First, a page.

MySQL: PHP or direct access?
mark at livecode.com
Thu Aug 13 19:49:58 CEST 2015
> Good question. Why is LC server instead of PHP not an option for you?
> know this has been talked about on the list before but I still don't
> have a
> solid handle on this. I'm still am not clear on how SQL injection can
> done with a direct MySQL connection using ssl. Also when using a web
> (LC server, PHP...) to access a MySQL DB over https what are the
SQL Injection attacks are independent on transport method because they
come about from a query being passed to the DB which is constructed with
'unsafe' input in a way that does not ensure that that input cannot
change the query itself.
Here 'unsafe' means something which has come from the client via some
sort of user input without being vetted or checked.
As a simple (rather stupid) example consider a client application which
has a field which expects a number, and an output field.
The user enters a number into the field and the client does a query to
fetch a piece of data mapped to that number in the DB. e.g.
query "SELECT content FROM data WHERE user=" & pUserId" && "AND id=" &
put the result into field "Output"
Here the input field is not being validated in anyway, nor is the value
being escaped. This means that I am then free (as a user of the client)
to put anything I want into that field. Imagine I put the following into
1 OR user=1 AND id=2
The query the client ends up sending to the DB is:
SELECT content FROM data WHERE user=<actualuserid> AND id=1 OR user=1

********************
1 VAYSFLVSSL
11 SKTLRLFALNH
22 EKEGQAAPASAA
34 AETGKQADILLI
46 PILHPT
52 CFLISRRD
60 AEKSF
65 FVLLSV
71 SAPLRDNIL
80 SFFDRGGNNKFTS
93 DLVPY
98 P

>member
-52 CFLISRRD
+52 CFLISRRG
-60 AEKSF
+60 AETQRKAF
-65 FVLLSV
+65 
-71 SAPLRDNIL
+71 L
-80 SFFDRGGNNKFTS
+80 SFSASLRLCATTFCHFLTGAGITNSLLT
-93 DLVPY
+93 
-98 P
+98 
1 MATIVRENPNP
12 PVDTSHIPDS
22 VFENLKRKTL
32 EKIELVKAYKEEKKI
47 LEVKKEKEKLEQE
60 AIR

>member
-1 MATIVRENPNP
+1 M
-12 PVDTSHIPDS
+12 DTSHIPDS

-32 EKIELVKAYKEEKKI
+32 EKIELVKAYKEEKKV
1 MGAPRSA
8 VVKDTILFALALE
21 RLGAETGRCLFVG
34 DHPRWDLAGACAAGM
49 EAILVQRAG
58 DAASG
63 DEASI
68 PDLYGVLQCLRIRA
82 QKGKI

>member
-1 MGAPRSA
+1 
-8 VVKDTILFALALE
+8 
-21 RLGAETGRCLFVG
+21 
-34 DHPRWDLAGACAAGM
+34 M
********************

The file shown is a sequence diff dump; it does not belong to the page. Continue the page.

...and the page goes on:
This query gives me access to data that I should not have - in
particular it allows me to fetch both the bit of data which is attached
to my user id (I'm assuming here that the client has worked out the user
id for the current user) *and* to a bit of data which is attached to
another user id.
The point is that failure to validate inputs which are built into
queries passed direct to a DB are a potential point where a malicious
individual could 'work out' how to access areas of the system to which
they should not have access.
If you use parameterized queries then you are largely insulated from
this as the input data is never concatenated into the query and passed
as parameters. This means the query cannot be altered by malicious users
by varying inputs in the client.
Fronting with a webservice doesn't necessarily stop injection attacks,
it just gives you an extra level of indirection at which validation,
checks and such can be done. i.e. If you don't validate the inputs to
the webservice, SQL injection can still happen if it concatenating those
inputs into a query string directly. It also encourages to think of the
database as just a datastore - typically you'd design your webservice
API at a level which is more appropriate to the client application, with
the work of building queries and constructing the results all done
'behind' a wall. This means the internal structure of the database and
the queries you send to it are far less easy to snoop upon from the
client, which means it would be harder to find possibilites for
Mark Waddingham ~ mark at livecode.com ~ http://www.livecode.com/
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